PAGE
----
Adrian Williams is fresh from working on a slew of deals at Credit Suisse where he is a dedicated investment banker. But whatever you do, don’t put him in a box. He loves art, music, and literature and has packed a lot of volunteer work into his career.
“At times, I even wanted to be a starving artist,” says Adrian, MBA 18. “But my career was about building a tool set. I wanted to build the tools that make me more dangerous like a Swiss army knife, and my pursuit at Berkeley was about sharpening one blade.”
Investment banking was the blade and the full-time Berkeley Haas MBA program was the place.
“I went to Brown University,” says Adrian, “so for an MBA I was thinking I could replicate that inclusive, civic-minded, socially aware community. I felt that energy in Berkeley; it had a special draw.”
When he came to campus, he says, “I quickly realized the business school wasn’t just about accountants, bankers, and consultants. Berkeley was interested in the total person. Not everything I wanted to pursue fit neatly into the investment banker role, and I found that was the case with my classmates. They didn’t fit into boxes. They wanted to be a consultant at McKinsey, but they also wanted to play the trumpet.”
The right fit for Berkeley Haas
Adrian doesn’t think there’s just one type of person for whom Berkeley is the right fit, but there are types for whom Berkeley would be the wrong fit.
“It wouldn’t be great for people who don’t like to be challenged and stimulated,” he says. “If you aren’t open to intense discussions on social, philosophical, and geopolitical issues you are going to be annoyed very often. If you’re only concerned about your personal outcomes, it’s not a good fit because everyone is very communal and collaborative. Most are concerned with growing the pie rather than their piece of the pie.”
Consortium offers community
Adrian credits several Berkeley-aligned organizations for helping him get in -- and fit in -- to the MBA program. One is the Consortium whose mission is to assist people of color or under-represented minorities gain admission to business schools and develop their careers.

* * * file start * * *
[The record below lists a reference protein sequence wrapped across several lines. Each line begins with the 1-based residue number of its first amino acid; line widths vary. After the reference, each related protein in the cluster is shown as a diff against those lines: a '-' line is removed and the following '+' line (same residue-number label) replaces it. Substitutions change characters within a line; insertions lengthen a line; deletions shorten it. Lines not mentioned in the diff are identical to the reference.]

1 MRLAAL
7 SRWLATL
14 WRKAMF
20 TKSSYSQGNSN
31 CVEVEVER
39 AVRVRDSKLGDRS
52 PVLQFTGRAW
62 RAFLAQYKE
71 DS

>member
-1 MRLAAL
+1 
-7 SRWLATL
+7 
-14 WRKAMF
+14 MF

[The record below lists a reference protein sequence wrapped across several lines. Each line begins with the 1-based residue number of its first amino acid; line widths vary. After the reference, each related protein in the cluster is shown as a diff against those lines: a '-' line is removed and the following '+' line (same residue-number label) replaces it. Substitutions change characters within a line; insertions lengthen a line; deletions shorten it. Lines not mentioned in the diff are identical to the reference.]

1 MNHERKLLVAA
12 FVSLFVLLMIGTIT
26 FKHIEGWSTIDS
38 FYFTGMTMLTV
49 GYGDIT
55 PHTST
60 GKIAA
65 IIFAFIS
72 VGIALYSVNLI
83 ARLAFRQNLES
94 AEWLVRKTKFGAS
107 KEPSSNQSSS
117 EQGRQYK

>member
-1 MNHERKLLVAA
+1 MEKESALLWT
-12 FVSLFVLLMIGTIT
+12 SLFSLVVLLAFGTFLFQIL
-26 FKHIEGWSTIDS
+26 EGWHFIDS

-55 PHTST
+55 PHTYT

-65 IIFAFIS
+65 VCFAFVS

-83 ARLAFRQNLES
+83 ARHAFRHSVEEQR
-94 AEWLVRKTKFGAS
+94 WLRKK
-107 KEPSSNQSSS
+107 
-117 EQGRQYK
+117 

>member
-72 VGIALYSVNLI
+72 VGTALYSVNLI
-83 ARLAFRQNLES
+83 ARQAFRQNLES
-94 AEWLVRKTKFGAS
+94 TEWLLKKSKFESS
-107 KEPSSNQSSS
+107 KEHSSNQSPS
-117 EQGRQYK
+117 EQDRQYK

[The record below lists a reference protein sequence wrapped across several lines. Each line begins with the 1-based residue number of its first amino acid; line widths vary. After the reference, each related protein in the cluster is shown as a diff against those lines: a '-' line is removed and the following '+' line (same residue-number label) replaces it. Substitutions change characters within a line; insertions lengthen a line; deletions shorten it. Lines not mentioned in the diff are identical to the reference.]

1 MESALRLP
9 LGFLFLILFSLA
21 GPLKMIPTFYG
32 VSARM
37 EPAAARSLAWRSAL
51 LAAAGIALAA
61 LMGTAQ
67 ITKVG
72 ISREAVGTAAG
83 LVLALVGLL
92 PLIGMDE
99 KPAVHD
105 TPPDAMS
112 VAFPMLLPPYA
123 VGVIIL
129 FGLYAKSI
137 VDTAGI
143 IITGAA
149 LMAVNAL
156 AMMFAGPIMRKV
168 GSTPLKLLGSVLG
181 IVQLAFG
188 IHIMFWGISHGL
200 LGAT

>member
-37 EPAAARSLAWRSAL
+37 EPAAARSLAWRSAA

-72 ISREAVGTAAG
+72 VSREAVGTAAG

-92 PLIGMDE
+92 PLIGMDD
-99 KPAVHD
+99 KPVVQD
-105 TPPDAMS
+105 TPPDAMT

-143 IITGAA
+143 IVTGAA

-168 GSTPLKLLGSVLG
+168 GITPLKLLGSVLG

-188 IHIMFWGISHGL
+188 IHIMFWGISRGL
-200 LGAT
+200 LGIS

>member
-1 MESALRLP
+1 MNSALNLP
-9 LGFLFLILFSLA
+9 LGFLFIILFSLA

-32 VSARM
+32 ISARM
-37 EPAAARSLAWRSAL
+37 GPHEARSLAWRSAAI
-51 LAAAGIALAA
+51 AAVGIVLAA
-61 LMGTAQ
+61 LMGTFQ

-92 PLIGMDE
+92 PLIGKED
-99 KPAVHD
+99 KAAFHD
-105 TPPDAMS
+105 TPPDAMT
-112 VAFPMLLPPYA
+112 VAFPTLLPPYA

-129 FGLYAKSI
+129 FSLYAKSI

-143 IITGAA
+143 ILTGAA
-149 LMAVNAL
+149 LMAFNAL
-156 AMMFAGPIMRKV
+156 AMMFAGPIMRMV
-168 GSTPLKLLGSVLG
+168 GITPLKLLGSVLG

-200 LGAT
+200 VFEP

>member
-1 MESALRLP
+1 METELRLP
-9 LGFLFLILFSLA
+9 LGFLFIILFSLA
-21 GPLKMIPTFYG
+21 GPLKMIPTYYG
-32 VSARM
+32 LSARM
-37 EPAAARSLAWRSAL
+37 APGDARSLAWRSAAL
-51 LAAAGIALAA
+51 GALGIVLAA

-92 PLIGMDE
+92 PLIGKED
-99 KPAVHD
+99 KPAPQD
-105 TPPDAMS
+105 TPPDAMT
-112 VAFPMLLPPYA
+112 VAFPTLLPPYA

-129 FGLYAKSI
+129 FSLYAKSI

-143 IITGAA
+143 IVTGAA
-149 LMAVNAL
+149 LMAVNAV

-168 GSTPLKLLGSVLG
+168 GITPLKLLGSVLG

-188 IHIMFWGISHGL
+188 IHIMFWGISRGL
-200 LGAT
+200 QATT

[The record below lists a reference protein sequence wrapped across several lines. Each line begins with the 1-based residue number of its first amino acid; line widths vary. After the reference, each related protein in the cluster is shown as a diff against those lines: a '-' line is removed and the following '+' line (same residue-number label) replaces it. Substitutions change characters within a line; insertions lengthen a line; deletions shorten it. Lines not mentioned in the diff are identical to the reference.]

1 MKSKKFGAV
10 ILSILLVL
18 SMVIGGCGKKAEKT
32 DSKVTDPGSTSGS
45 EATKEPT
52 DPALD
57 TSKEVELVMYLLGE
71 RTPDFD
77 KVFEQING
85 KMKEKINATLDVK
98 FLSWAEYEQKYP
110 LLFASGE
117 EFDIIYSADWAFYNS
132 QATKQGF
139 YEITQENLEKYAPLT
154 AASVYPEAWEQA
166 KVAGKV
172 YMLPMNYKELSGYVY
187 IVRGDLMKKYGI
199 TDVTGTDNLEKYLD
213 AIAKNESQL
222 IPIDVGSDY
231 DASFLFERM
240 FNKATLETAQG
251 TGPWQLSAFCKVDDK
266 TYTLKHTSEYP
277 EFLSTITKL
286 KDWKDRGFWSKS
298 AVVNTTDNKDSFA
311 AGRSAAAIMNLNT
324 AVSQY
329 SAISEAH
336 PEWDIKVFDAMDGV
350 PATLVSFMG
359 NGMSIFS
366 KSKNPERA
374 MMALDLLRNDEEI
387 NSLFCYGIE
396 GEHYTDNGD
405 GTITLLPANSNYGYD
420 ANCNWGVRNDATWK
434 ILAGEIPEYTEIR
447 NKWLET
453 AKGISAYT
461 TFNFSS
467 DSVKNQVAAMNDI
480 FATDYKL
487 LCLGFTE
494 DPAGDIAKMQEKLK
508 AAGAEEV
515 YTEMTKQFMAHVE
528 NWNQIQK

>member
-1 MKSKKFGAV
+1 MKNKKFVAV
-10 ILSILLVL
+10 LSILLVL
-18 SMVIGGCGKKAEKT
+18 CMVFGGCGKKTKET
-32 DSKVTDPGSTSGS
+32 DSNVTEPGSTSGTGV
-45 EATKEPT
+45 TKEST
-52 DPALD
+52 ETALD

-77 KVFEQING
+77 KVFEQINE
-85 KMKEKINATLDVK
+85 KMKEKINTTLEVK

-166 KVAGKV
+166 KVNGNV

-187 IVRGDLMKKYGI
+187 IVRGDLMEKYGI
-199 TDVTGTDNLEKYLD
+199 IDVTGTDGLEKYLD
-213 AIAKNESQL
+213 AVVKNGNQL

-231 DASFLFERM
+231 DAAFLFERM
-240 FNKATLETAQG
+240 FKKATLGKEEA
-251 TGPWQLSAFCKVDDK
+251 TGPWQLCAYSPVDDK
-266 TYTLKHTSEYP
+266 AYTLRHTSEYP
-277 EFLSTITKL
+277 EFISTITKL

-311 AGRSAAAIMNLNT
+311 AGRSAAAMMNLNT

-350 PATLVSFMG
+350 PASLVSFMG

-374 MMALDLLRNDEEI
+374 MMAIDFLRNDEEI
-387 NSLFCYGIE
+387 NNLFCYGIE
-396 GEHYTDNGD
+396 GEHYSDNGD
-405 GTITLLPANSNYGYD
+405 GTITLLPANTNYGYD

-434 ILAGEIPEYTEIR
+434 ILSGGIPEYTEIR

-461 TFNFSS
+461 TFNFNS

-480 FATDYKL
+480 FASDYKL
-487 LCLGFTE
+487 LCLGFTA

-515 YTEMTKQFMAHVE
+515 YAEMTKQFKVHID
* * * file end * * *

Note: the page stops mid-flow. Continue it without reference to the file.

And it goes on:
“There are a lot fewer people who look like us in business school” than in society at large, he says. “And we have some of the same needs and questions. I think for minorities and people of color, the Consortium does a great job of helping people get into business school, offering financial support, preparing for your first year, and with career development. It gives you a sense of community.”
Coursework demands attention
When asked to tick off some memorable courses at Berkeley, Adrian says the hardest was Peter Goodson’s Mergers and Acquisitions course. “You had to do a ton of prep on cases and he has this Socratic method of questioning,” he says. “I guess I liked the pain so much I later became a graduate student instructor for the course.”
But the most influential was “Dialogues on Race,” a student-run course created by two of his classmates.
“It was an incredible survey and discussion class on race and ethnicity issues,” says Adrian. “It was probably the most impactful class and goes back to why I wanted to come to Haas. Not many places would have a class like that or would allow students to create and run it.”
The right side of the b-school brain
Outside of class, extracurricular activities were a big part of Adrian’s experience at Berkeley. As VP of Social, he was responsible for a host of small- and large-scale social and networking programs: talent shows, cultural events, family outings. But his best work was likely Right Angles, a print publication that celebrated the artistic achievements of his classmates: singers, musicians, writers, actors, as well as a DJ, a break-dancer, a burlesque dancer, a leather crafter, a pastry artist, and a fashion designer.
Right Angles, says Adrian, was an exploration of the right side of the Berkeley business school brain.
So what did all this have to do with helping Adrian become a successful investment banker? Maybe not a lot, he freely admits. “But it was about being a whole person.”
Like he said, don’t put him in a box.